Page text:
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Is there really a 6-meter band for radio amateurs?

Discussion in 'VHF/UHF - 50Mhz and Beyond' started by WA7DU, Aug 23, 2014.

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  1. WA7DU

    WA7DU Ham Member QRZ Page




    This has been a worthwhile thread for me. Lots of good info and good advice, which may require an "expanded" point-of-view regarding my selection criteria. Thank you to all who replied.
     
  2. WA6MHZ

    WA6MHZ Subscriber QRZ Page

    I have 6 on my FTdx5K, and I tune over there to 50.125 every night, but there is always NO ONE THERE!
     
  3. N3AWS

    N3AWS Ham Member QRZ Page

    Six meters is a marvelous band and can quickly become addicting!

    I got on 6 back in 1998 after I bought a used original 706. Station evolved from a 706 and attic dipole through a 706MKIIG and FT-817 to a 756 Pro II and Super Antennas beam over the years.

    In my opinion, any rig that gets you on 6 is worth the investment.

    And if you like to play with antennas, six is the bomb!

    73 and have fun!

    Jim N3AWS
     
  4. WA7DU

    WA7DU Ham Member QRZ Page

    Maybe they are there, but are allergic to cats.
     
  5. N9DG

    N9DG Ham Member QRZ Page

    Here's about 1000 words describing why only watching or listening to the calling frequency is a rather limiting strategy (scaled to 75% of actual screen size):

    July_6_2014_6M-cmts1.jpg

    A similar thing occurs on the 2M 144.2 MHz SSB calling frequency as well, but never as dramatic as this 6M example..

    Duane
    N9DG
     
  6. WA8UEG

    WA8UEG XML Subscriber QRZ Page

    A dedicated rig helps as you can park it on .125 and set the squelch with the volume up but you should be able to that with the 5K as I think it has an independent receiver. Also, I have had the radio parked for 2 hours and not heard a thing, called CQ and had 3 stations come back to my call. Also, I have the most success on CW around .100, CW greatly extends the range on 6, of course that's true on all bands but especially on 6..
     
  7. WB2WIK

    WB2WIK Platinum Subscriber Platinum Subscriber QRZ Page

    Beam that works well, and rotating it a lot, helps.

    I always hear stuff on 50.125 (well, not "always," but several times a day or night), but never know where it's going to come from. With a 7L beam that's fairly sharp, it's easy for it to be in the wrong direction.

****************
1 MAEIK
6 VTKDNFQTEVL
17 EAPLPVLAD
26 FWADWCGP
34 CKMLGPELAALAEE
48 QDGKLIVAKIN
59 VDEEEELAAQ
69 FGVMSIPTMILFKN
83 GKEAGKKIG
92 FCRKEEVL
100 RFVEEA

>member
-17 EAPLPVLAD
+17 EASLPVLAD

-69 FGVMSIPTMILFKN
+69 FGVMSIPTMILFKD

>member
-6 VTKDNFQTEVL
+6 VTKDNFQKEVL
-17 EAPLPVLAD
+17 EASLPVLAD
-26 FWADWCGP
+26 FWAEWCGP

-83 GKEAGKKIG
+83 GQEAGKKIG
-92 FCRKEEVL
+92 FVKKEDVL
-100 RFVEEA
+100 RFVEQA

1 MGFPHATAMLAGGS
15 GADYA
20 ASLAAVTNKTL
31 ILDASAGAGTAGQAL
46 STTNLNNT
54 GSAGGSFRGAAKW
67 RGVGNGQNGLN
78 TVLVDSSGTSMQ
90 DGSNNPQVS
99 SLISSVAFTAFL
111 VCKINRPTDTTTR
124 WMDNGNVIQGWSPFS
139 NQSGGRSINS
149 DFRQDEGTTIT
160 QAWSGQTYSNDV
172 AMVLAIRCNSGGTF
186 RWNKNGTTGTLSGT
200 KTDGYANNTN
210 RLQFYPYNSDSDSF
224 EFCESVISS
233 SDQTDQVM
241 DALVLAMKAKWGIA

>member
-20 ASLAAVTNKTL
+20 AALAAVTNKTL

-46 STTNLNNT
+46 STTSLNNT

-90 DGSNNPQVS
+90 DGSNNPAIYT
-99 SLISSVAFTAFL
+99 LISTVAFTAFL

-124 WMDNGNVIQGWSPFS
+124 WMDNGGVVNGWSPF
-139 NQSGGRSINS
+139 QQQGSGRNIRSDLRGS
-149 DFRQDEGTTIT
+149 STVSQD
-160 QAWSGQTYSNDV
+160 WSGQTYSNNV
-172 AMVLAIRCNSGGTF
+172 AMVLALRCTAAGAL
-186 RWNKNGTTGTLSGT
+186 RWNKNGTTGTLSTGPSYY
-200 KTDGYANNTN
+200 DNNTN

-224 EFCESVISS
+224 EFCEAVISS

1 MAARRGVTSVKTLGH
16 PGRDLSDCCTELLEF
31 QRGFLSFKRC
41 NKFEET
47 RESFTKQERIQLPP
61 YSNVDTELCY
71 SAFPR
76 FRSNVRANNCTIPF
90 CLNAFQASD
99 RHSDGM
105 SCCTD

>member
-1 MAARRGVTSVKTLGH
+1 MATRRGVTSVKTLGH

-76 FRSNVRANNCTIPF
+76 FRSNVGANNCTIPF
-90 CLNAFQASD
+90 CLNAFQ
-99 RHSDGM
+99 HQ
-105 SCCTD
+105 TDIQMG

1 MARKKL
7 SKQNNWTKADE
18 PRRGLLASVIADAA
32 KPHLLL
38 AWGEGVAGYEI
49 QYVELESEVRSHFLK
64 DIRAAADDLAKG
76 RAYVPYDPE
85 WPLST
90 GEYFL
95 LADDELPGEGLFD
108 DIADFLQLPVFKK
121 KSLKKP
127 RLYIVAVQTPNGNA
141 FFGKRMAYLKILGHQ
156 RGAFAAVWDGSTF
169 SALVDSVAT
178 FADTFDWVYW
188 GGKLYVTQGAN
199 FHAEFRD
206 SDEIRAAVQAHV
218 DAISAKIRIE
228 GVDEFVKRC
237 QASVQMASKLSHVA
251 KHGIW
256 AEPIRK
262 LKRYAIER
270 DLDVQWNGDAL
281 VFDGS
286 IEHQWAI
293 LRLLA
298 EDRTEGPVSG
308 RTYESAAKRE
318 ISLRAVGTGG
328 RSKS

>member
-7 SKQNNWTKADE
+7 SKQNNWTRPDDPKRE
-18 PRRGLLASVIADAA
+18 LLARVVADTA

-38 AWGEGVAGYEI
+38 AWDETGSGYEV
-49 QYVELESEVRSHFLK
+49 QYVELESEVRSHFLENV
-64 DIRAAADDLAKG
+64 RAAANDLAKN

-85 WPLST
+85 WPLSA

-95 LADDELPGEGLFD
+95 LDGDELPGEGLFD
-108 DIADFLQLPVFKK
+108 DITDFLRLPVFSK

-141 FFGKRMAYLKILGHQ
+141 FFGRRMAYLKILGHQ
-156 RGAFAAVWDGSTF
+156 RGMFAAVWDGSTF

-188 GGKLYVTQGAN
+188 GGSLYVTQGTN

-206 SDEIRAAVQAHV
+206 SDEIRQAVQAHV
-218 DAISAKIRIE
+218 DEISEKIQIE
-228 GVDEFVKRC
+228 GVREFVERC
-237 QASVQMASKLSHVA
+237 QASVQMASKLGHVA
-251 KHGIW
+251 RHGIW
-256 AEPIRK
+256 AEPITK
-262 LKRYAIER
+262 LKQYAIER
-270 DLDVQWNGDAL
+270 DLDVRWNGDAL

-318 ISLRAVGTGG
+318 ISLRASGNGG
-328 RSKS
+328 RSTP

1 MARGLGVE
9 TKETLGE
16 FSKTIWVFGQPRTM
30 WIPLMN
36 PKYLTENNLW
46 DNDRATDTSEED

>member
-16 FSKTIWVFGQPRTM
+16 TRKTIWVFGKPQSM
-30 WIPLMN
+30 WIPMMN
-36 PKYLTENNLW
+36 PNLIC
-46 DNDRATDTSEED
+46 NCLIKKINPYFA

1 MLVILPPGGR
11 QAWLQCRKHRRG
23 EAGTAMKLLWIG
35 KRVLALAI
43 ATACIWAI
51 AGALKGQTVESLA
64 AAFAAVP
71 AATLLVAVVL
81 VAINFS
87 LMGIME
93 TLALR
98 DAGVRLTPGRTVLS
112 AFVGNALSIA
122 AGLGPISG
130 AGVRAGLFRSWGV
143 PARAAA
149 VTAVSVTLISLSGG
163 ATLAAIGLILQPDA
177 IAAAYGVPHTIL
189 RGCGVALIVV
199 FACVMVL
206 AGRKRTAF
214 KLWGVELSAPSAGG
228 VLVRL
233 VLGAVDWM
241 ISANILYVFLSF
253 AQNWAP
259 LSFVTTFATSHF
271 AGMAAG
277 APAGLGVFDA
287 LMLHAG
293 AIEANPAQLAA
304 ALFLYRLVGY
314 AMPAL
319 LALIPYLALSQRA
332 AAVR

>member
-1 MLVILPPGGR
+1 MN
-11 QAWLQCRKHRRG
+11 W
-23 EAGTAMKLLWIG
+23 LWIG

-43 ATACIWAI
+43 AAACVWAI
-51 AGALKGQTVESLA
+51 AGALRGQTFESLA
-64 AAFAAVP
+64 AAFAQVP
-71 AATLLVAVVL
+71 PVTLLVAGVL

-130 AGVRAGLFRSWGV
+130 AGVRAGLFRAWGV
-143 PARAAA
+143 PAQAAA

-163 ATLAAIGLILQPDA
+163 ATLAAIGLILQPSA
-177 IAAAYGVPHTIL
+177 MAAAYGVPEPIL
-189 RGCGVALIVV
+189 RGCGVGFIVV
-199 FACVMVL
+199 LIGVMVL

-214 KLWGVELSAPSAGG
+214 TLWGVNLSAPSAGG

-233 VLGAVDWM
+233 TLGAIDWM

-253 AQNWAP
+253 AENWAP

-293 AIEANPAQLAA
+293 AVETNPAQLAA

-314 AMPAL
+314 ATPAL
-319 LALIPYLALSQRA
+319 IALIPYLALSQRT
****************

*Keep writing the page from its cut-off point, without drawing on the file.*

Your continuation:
I hear the N0LL beacon in Kansas a whole lot, and that's halfway across the country...but often even when I hear Larry's beacon, there's nobody around!
     
  8. W0AAT

    W0AAT XML Subscriber QRZ Page

    If a beam is not an option there are affordable horizontal loops that will work.
     
  9. KM4YH

    KM4YH Ham Member QRZ Page

    I want to add my 2 cents about 6m. To get your feet wet, search this simple antenna site(wvfisher/hdoublebay). this wire antenna is so simple & its performance is unbelievable. I have tried many antennas, this is a keeper.Mine is about 35 feet above ground,in a maple tree.It is directional, I turn it the old fashion way (hand).I have worked the midwest & the azores with a 100 w.Get busy getting this up & enjoy the openings.
     
  10. K9STH

    K9STH Platinum Subscriber Volunteer Moderator Platinum Subscriber QRZ Page

    MHZ:

    You are suffering from the 50.125 MHz malady! You are listening but NOT calling CQ. If someone is not transmitting then there will be no signals to be received. MANY 6-meter openings go unnoticed because everyone is listening and no one is transmitting!

    Call CQ. If no one answers then rotate the antenna about 30-degrees and call CQ again. Do this for the entire 360-degrees of the compass. If there is even a hint of an opening, calling CQ will usually bring stations out of the woodwork!

    Glen, K9STH
     
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